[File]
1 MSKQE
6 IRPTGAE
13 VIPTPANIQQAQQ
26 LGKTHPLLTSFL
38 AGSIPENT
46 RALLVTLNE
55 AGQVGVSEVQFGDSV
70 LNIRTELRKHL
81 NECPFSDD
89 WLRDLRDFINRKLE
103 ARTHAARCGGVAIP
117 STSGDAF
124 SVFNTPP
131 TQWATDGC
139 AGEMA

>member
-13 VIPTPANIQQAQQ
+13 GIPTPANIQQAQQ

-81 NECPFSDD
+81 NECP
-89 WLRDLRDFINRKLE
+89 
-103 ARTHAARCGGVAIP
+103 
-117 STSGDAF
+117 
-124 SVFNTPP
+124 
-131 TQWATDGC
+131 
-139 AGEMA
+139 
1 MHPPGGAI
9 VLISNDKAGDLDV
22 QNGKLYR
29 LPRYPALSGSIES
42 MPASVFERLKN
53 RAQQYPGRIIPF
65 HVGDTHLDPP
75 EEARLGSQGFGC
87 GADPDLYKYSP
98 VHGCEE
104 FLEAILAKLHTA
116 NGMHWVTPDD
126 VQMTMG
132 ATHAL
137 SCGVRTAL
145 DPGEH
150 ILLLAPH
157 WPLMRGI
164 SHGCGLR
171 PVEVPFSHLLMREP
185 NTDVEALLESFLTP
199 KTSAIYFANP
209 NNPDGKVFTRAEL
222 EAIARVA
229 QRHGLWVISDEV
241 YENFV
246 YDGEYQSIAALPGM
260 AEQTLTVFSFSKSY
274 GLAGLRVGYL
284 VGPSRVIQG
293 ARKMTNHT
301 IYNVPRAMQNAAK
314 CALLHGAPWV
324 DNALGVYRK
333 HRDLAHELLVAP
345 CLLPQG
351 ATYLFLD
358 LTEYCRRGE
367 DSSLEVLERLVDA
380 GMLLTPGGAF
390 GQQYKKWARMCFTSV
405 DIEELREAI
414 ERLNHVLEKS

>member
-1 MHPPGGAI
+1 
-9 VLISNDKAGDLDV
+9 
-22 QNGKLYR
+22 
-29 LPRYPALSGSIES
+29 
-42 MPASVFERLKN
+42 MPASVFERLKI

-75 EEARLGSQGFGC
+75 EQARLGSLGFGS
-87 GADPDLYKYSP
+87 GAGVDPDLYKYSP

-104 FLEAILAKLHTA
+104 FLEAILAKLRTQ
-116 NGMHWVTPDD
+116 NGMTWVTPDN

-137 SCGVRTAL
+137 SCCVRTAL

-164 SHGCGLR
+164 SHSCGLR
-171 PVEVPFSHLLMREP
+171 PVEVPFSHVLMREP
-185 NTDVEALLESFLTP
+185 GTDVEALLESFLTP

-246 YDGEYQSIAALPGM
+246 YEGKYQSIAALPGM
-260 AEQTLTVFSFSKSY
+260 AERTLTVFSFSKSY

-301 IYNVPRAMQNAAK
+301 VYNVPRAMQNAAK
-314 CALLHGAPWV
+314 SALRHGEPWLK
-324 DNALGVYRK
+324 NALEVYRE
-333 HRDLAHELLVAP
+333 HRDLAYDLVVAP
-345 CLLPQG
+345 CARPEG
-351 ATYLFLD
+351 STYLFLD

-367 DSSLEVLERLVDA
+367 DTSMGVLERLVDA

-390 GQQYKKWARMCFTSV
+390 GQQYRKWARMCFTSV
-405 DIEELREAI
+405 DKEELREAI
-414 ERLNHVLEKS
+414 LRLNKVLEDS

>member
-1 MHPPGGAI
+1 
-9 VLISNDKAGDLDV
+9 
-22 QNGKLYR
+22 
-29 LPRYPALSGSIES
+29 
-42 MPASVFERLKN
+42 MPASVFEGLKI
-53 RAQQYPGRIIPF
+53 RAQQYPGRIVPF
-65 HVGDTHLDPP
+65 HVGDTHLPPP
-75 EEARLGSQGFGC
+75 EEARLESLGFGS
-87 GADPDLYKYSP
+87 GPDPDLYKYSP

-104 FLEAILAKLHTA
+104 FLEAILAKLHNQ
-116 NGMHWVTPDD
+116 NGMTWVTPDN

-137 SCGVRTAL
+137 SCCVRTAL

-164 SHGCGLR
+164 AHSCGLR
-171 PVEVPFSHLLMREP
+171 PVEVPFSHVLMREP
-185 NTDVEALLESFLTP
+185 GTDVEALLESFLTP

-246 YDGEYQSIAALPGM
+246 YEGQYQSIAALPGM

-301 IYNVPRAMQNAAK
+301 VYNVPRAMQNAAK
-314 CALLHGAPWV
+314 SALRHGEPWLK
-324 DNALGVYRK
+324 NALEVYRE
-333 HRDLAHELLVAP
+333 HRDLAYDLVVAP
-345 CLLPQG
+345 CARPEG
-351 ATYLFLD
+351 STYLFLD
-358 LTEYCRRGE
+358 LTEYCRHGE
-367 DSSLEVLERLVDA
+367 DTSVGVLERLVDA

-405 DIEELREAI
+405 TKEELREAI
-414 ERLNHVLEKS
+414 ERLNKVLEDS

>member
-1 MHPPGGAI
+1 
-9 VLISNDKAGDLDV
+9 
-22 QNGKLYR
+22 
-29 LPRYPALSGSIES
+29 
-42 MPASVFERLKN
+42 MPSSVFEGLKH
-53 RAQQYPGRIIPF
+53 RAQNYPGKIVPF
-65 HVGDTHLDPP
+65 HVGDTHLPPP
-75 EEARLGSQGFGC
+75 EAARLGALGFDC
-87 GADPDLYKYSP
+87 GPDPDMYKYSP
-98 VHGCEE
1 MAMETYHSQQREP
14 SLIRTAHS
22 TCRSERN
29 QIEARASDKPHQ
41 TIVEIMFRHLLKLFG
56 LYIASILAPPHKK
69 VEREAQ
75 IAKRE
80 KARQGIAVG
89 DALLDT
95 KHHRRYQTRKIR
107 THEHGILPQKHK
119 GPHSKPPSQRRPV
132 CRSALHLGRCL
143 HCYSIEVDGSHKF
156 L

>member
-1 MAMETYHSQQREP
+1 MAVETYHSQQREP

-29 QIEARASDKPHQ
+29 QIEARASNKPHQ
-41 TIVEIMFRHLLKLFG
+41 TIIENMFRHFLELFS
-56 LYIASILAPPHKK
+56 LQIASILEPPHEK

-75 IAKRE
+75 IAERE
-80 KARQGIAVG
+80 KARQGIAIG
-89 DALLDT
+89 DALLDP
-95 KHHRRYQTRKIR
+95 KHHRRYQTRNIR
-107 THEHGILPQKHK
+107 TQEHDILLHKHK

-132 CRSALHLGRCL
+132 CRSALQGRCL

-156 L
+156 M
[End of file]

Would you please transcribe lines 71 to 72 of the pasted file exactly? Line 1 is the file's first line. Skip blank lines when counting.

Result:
367 DSSLEVLERLVDA
380 GMLLTPGGAF